- Estaban E, Lacave AJ, Fernandez JL, Corral N, Buesa JM, Estrada E, Palacio I, Vieitez JM, Muniz I, Alvarez E: Phase III trial of cyclophosphamide, epirubicin, fluorouracil (CEF) versus cyclophosphamide, mitoxantrone, fluorouracil (CNF) in women with metastatic breast cancer. Breast Cancer Research & Treatment. 1999, 58: 141-150. 10.1023/A:1006387801960.View ArticleGoogle Scholar
- Follezou JY, Palangie T, Feuilhade F: Randomized trial comparing mitoxantrone with adriamycin in advanced breast cancer. Presse Medicale. 1987, 16: 765-768.Google Scholar
- Hausmaninger H, Lehnert M, Steger G, Sevelda P, Tschurtschenthaler G, Hehenwarter W, Fridrik M, Samonigg H, Schiller L, Manfreda D: Randomised phase II study of epirubicin-vindesine versus mitoxantrone-vindesine in metastatic breast cancer. European Journal of Cancer 31A. 1995Google Scholar
- Heidemann E, Steinke B, Hartlapp J, Schumacher K, Possinger K, Kunz S, Neeser EVIG, Hossfeld D, Caffier H, Souchon R, Waldmann R, Blumner E, Clark J: Prognostic subgroups: The key factor for treatment outcome in metastatic breast cancer. Results of three-arm randomized multicenter trial comparing doxorubicin, epirubicin and mitoxantrone each in combination with cyclophosphamide. Onkologie. 1993, 16: 344-353. 10.1159/000218287.Google Scholar
- Henderson IC, Allegra JC, Woodcock T, Wolff S, Bryan S, Cartwright K, Dukart G, Henry D: Randomized clinical trial comparing mitoxantrone with doxorubicin in previously treated patients with metastatic breast cancer. Journal of Clinical Oncology. 1989, 7: 560-571.PubMedGoogle Scholar
- Lawton PA, Spittle MF, Ostrowski MJ, Young T, Madden F, Folkes A, Hill BT, MacRae K: A comparison of doxorubicin, epirubicin and mitozantrone as single agents in advanced breast carcinoma. Clinical Oncology. 1993, 5: 80-84. 10.1016/S0936-6555(05)80851-9.View ArticlePubMedGoogle Scholar
- Periti P, Pannuti F, Della Cuna GR, Mazzei T, Mini E, Martoni A, Preti P, Ercolino L, Pavesi L, Ribecco A: Combination chemotherapy with cyclophosphamide, fluorouracil, and either epirubicin or mitoxantrone: a comparative randomized multicenter study in metastatic breast carcinoma. Cancer Investigation. 1991, 9: 249-255. 10.3109/07357909109021321.View ArticlePubMedGoogle Scholar
- Stewart DJ, Evans WK, Shepherd FA, Wilson KS, Pritchard KI, Trudeau ME, Wilson JJ, Martz KE: Cyclophosphamide and fluorouracil combined with mitoxantrone versus doxorubicin for breast cancer: Superiority of doxorubicin. Journal of Clinical Oncology. 1997, 15: 1897-1905.PubMedGoogle Scholar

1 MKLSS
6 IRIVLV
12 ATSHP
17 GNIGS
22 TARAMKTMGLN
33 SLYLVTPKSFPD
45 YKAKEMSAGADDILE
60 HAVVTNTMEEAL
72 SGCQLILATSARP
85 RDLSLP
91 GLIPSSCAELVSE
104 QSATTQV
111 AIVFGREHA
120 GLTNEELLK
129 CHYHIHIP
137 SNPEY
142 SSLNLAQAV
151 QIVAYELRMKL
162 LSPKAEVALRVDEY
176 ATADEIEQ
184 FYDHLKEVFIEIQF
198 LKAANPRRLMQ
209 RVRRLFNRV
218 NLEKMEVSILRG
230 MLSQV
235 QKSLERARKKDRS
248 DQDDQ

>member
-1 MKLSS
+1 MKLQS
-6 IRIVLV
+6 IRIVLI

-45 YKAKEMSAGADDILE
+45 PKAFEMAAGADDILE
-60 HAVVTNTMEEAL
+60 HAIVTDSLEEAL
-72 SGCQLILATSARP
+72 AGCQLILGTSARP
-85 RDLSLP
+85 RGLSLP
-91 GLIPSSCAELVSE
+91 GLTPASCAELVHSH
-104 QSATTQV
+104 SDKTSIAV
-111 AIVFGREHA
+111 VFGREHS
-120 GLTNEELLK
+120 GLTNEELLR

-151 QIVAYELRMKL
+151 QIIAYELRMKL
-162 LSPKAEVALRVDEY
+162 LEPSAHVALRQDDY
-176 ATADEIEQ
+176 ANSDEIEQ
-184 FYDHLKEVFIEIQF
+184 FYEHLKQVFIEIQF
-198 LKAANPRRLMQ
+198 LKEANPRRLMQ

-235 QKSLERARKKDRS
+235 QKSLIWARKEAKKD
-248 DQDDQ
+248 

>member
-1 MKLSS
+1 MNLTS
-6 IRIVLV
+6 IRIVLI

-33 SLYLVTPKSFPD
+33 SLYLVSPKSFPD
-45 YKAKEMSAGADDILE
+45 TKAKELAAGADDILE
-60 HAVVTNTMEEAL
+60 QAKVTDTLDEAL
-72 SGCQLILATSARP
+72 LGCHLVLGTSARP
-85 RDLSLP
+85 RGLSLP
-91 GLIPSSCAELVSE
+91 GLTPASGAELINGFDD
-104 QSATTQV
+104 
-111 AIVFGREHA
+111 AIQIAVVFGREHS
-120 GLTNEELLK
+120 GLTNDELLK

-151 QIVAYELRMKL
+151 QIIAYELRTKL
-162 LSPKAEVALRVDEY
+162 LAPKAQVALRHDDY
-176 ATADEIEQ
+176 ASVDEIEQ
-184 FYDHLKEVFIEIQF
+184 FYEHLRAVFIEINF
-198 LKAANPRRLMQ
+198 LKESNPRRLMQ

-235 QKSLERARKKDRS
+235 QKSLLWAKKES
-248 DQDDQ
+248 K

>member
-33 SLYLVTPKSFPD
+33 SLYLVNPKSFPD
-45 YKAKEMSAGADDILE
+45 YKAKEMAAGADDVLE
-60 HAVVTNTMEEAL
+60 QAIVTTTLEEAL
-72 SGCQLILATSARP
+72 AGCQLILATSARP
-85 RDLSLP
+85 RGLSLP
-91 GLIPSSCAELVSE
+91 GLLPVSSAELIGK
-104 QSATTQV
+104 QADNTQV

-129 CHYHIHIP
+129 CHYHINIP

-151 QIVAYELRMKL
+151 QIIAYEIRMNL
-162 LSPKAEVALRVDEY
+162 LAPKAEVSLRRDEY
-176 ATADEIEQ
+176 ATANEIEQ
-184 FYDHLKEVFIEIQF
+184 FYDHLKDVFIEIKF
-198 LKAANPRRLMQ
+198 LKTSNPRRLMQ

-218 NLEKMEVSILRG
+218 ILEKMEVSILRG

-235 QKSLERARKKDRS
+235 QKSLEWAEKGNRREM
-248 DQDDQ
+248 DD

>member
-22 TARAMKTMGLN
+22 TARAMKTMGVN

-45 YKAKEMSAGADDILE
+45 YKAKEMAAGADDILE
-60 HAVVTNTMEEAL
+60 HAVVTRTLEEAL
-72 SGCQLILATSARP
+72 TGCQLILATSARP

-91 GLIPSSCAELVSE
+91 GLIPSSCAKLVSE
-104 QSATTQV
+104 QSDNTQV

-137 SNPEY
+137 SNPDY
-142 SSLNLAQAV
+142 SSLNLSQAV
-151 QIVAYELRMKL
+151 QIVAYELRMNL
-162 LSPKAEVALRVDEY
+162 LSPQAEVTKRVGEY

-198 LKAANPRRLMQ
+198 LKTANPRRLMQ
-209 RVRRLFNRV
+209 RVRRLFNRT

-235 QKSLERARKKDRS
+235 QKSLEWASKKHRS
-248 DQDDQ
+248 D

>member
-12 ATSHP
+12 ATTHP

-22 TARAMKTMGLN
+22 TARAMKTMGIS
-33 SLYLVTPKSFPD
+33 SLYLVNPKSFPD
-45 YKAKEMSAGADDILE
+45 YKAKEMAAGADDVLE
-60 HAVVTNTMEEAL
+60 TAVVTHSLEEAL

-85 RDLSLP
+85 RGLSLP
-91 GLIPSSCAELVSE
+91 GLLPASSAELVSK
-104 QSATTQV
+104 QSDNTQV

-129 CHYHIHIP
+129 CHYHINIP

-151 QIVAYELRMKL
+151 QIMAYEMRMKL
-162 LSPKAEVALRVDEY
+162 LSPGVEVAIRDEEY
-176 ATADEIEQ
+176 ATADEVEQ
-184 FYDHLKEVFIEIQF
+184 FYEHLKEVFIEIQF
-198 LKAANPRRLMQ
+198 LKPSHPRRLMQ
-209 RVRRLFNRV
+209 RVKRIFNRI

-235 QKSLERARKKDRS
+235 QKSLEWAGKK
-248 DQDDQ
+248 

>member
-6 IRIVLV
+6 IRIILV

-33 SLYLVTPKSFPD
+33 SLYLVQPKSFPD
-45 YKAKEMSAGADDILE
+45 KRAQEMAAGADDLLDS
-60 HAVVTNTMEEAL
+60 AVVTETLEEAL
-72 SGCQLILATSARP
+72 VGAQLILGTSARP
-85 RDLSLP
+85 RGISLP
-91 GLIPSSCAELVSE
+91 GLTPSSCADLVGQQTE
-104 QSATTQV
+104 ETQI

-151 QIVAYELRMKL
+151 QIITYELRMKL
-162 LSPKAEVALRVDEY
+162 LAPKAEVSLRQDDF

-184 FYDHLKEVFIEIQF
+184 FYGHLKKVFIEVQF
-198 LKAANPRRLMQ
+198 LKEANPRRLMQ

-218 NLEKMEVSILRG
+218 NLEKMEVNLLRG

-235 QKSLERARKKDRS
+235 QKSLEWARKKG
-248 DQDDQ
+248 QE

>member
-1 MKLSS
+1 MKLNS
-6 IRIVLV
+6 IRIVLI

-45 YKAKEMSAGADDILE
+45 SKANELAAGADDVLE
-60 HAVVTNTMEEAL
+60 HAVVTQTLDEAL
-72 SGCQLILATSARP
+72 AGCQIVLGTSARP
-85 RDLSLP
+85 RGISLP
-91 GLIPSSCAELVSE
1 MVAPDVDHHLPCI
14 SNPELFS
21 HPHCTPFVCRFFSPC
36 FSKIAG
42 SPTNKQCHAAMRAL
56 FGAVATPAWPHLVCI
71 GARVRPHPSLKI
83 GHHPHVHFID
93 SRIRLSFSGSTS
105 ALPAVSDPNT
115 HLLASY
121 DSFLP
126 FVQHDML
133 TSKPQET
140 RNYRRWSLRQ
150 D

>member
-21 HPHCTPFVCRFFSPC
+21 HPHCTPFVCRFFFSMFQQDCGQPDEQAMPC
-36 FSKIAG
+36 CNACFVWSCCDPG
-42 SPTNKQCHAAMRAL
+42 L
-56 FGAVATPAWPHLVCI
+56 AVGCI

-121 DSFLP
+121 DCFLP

- Cavo M, Benni M, Ronconi S, Fiacchini M, Gozzetti A, Zamagni E, Cellini C, Tosi P, Baccarani M, Tura S: Melphalan-prednisone versus alternating combination VAD/MP or VND/MP as primary therapy for multiple myeloma: Final analysis of a randomized clinical study. Haematologica. 2002, 87: 934-942.PubMedGoogle Scholar
- Gherlinzoni F, Guglielmi C, Mazza P, Amadori S, Mandelli F, Tura S: Phase III comparative trial (m-BACOD v m-BNCOD) in the treatment of stage II to IV non-Hodgkin's lymphomas with intermediate- or high-grade histology. Seminars in Oncology. 1990, 17: 3-8.PubMedGoogle Scholar
- Aviles A, Guzman R, Talavera A, Garcia EL, Diaz-Maqueo JC: Randomized study for the treatment of adult advanced Hodgkin's disease: epirubicin, vinblastine, bleomycin, and dacarbazine (EVBD) versus mitoxantrone, vinblastine, bleomycin, and dacarbazine (MVBD). Medical & Pediatric Oncology. 1994, 22: 168-172. 10.1002/mpo.2950220304.View ArticleGoogle Scholar
- Pavlovsky S, Santarelli MT, Erazo A, Diaz Maqueo JC, Somoza N, Lluesma Gonalons M, Cervantes G, Garcia Vela EL, Corrado C, Magnasco H: Results of a randomized study of previously-untreated intermediate and high grade lymphoma using CHOP versus CNOP.[see comment]. Annals of Oncology. 1992, 3: 205-209.PubMedGoogle Scholar
- Hortobagyi GN, Yap HY, Kau SW, Fraschini G, Ewer MS, Chawla SP, Benjamin RS: A comparative study of doxorubicin and epirubicin in patients with metastatic breast cancer. American Journal of Clinical Oncology. 1989, 12: 57-62. 10.1097/00000421-198902000-00014.View ArticlePubMedGoogle Scholar
- Shapira J, Gotfried M, Lishner M, Ravid M: Reduced cardiotoxicity of doxorubicin by a 6-hour infusion regimen. A prospective randomized evaluation. Cancer. 1990, 65: 870-873. 10.1002/1097-0142(19900215)65:4<870::AID-CNCR2820650407>3.0.CO;2-D.View ArticlePubMedGoogle Scholar
- Casper ES, Gaynor JJ, Hajdu SI, Magill GB, Tan C, Friedrich C, Brennan MF: A prospective randomized trial of adjuvant chemotherapy with bolus versus continuous infusion of doxorubicin in patients with high-grade extremity soft tissue sarcoma and an analysis of prognostic factors. Cancer. 1991, 68: 1221-1229. 10.1002/1097-0142(19910915)68:6<1221::AID-CNCR2820680607>3.0.CO;2-R.View ArticlePubMedGoogle Scholar
- Zalupski M, Metch B, Balcerzak S, Fletcher WS, Chapman R, Bonnet JD, Weiss GR, Ryan J, Benjamin RS, Baker LH: Phase III comparison of doxorubicin and dacarbazine given by bolus versus infusion in patients with soft-tissue sarcomas: a Southwest Oncology Group study. Journal of the National Cancer Institute. 1991, 83: 926-932. 10.1093/jnci/83.13.926.View ArticlePubMedGoogle Scholar
- French Epirubicin Study Group: A prospective randomized phase III trial comparing combination chemotherapy with cyclophosphamide, fluorouracil, and either doxorubicin or epirubicin. French Epirubicin Study Group. J Clin Oncol. 1988, 6: 679-688.Google Scholar